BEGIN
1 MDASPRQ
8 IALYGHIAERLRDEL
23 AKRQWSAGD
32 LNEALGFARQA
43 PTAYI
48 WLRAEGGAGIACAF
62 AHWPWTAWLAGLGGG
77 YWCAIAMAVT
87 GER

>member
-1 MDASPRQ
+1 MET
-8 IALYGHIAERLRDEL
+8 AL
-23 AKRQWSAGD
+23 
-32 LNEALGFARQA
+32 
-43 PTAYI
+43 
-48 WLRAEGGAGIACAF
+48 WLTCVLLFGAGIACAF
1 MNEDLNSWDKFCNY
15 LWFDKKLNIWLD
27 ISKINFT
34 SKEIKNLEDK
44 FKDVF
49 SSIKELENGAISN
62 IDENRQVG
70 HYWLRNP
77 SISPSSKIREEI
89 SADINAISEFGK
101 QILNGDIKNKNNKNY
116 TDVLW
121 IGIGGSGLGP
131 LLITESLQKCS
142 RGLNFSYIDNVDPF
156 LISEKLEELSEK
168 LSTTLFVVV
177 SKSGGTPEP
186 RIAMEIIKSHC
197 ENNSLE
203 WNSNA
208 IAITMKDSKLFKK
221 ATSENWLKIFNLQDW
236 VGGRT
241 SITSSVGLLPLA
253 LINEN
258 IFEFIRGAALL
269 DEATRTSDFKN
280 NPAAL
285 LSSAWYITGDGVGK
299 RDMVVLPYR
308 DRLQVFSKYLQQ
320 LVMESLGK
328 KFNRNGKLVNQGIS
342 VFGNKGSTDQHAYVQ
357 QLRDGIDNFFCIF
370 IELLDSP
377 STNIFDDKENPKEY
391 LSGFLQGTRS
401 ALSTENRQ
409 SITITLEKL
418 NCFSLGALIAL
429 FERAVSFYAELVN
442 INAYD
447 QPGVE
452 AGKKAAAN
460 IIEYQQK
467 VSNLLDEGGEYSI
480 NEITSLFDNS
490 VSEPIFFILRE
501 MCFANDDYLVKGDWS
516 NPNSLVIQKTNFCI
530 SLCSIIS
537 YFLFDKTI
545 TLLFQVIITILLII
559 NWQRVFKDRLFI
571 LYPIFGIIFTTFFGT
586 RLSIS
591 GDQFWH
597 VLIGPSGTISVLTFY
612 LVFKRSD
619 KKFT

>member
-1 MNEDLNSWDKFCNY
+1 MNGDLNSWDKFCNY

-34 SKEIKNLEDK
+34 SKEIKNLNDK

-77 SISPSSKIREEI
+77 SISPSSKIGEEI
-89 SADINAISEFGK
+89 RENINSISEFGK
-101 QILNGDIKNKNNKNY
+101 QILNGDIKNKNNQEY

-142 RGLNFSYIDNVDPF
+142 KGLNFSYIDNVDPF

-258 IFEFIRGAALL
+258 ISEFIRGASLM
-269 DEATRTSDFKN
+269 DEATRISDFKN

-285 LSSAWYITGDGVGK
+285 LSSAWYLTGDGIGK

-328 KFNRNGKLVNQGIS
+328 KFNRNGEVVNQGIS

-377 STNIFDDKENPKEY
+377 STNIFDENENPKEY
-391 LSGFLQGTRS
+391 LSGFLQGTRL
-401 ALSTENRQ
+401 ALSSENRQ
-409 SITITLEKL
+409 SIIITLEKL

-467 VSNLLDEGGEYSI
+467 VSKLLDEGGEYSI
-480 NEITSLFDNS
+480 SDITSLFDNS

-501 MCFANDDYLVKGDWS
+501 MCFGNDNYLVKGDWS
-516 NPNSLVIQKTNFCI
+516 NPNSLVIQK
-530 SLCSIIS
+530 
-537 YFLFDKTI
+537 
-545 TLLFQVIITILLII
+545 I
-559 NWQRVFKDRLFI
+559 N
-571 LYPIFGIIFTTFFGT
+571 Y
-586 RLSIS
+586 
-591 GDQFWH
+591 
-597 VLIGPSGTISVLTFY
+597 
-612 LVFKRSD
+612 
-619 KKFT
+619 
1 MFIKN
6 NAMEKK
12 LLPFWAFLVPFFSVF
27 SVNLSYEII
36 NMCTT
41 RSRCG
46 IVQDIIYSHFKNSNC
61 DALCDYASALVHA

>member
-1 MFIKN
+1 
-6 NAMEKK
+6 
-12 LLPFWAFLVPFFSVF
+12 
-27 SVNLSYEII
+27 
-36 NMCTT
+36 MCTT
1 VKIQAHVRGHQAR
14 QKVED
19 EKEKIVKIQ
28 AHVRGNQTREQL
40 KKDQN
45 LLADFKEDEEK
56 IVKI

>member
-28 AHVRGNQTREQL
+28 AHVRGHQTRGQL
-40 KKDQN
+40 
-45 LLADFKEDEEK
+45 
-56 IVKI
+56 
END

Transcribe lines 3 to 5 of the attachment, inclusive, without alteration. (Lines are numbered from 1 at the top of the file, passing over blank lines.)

23 AKRQWSAGD
32 LNEALGFARQA
43 PTAYI